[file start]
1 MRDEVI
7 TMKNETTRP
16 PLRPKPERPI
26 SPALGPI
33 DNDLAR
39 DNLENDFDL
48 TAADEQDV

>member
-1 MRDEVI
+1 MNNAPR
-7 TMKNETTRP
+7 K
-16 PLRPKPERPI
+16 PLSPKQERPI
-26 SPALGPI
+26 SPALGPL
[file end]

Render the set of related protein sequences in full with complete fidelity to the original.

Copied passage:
1 MRDEVI
7 TMKNETTRP
16 PLRPKPERPI
26 SPALGPI
33 DNDLAR
39 DNLENDFDL
48 TAADEQDV

>member
-1 MRDEVI
+1 MNNAPR
-7 TMKNETTRP
+7 K
-16 PLRPKPERPI
+16 PLSPKQERPI
-26 SPALGPI
+26 SPALGPL